A burnt Pacific Gas & Electric Co. truck in Paradise on Feb. 17.

Over 20,000 Yuba and Butte county residents had their power shut off by Pacific Gas and Electric Co. Saturday in what is likely a new normal during critical fire weather.

In Yuba County, the communities of Loma Rica, Rackerby, and parts of Oregon House were affected, while Marysville, Browns Valley and Wheatland residents were told to expect power shutoff as well (but weren’t shut off).

By Sunday night, power was restored, but that didn’t keep people from bemoaning the risks (for those with medical needs that require electricity) and inconvenience (high temperatures with no air conditioning). It’s a move that comes amidst public scrutiny of the investor-owned utility company, which was found to be at fault for four major wildfires in 2017, including the Cascade Fire in Yuba County; and Cal Fire investigators announced earlier this year that the company had code violations in eight of 12 Northern California wildfires in October 2017. 

That’s not to mention fires blamed on PG&E equipment in 2018, including the deadly Camp Fire or the fact that PG&E has filed for bankruptcy over liabilities it accrued for fire starts.

But PG&E says the public safety power shutoffs (PSPS) have nothing to do with avoiding liability – even though the program was implemented last year and the first shutoff in October was a response to critical fire conditions. All three investor-owned utilities regulated by the California Public Utilities Commission have PSPS programs.

“PSPS is designed to avoid fire danger and keep communities safer. Period.” PG&E spokesman Paul Moreno wrote in an email Monday. 

No single factor drives a shutoff or what area is affected, Moreno said. The company’s Wildfire Safety Operations Center team monitors conditions from hundreds of weather stations, 25 high-definition weather cameras and other data to evaluate whether to proactively turn off electric power lines if extreme fire conditions are forecast. This year, the PSPS program expanded to include transmission power lines. Factors PG&E staff consider include a red flag warning declared by the National Weather Service; low-humidity levels, generally 20 percent and below; forecast sustained winds generally above 25 mph and wind gusts in excess of 45 mph; temperature, terrain and local climate; and condition of dry fuel on the ground and moisture content for live vegetation.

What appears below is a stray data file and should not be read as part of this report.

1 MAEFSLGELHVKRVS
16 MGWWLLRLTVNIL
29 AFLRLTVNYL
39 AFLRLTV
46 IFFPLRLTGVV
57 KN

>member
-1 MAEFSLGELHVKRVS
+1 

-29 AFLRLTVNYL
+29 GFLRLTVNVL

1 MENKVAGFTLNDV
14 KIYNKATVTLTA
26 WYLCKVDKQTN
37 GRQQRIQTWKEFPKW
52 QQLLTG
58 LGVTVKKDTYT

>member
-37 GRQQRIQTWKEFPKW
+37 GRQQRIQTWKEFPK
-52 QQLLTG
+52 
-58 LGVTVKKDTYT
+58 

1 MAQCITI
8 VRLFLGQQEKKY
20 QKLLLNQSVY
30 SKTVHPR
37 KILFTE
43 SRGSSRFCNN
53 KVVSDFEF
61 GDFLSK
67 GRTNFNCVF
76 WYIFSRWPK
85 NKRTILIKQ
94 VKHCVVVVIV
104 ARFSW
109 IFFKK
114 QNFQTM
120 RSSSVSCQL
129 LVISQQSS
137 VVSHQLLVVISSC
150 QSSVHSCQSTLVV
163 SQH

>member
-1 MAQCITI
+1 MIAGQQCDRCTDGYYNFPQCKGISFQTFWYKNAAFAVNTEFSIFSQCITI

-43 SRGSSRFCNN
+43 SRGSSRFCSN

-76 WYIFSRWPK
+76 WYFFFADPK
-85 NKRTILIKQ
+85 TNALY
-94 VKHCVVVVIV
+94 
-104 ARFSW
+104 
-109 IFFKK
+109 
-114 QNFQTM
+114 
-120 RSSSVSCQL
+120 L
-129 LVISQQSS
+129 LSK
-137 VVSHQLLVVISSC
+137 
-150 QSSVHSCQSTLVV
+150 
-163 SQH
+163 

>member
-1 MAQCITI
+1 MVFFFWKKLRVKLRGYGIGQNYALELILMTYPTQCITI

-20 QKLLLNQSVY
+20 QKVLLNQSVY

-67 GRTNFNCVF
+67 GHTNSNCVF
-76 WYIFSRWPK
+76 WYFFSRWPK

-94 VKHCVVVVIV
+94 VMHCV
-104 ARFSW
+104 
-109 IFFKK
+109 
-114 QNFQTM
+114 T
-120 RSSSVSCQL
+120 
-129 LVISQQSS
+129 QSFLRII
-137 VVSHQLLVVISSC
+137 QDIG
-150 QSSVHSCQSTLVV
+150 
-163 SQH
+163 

And while PG&E hopes the power shutoffs will better protect citizens, they don’t alleviate the need for PG&E to take other actions, Moreno said: the company is doing more inspections, pruning and tree removals to avoid tree and limb contact with power lines, and hardening the grid by using nonwood materials, covered wire and, in some cases, burying power lines, which PG&E is doing now for the rebuild in Paradise.

What to expect

Some people are surprised about the length of time a shutoff can last. Once the lines are shutoff, they can’t automatically be turned back on. Re-energizing after the shutoff took nearly a day as PG&E had to patrol 800 miles of transmission and distribution lines involved in the shutoff to ensure there was no line damage, Moreno said. The patrol process can take longer if there are access issues and widespread shutoffs.

Moreno wouldn’t say whether or not shutoffs would become the new normal, instead saying that the company last year worked to harden its systems, including installing more cameras and weather systems and remotely-operated equipment on the grid.

“We do ask customers to be prepared to be without power during a PSPS event and to plan to be without power for an extended period of time,” Moreno wrote. “Many businesses and homes have generators to help them get by, and we offered a customer center in Oroville that could seat 100 customers in air conditioned environment with water and outlets to plu–in rechargeable devices.” (As many as 20,000 residents were estimated to have been affected.)

 Yuba County Office of Emergency Services also opened two centers for those with medical needs: one at the Alcouffe Center in Oregon House and one at the Allyn Scott Youth Center in Marysville. Yuba County Public Information Officer Russ Brown said no one showed up at either center. There wasn’t much cost to the county – it already had generators predating the PG&E power shutoff program, and there was little staff cost. The county also issued several CodeRED alerts Friday to alert residents and posted to its Facebook page. 

“We just need to make sure that PG&E goes through the steps to make sure the power is shut off,” Brown said Monday. “We need to make sure we do everything we can to make sure that the situation doesn’t get out of control and put people in danger.”

For local county governments heading into the long and critical fire season, being prepared for these shutoffs is now expected.

“It sounds like it’s a new normal moving forward,” Brown said. “We don’t have a whole lot of say in this.”

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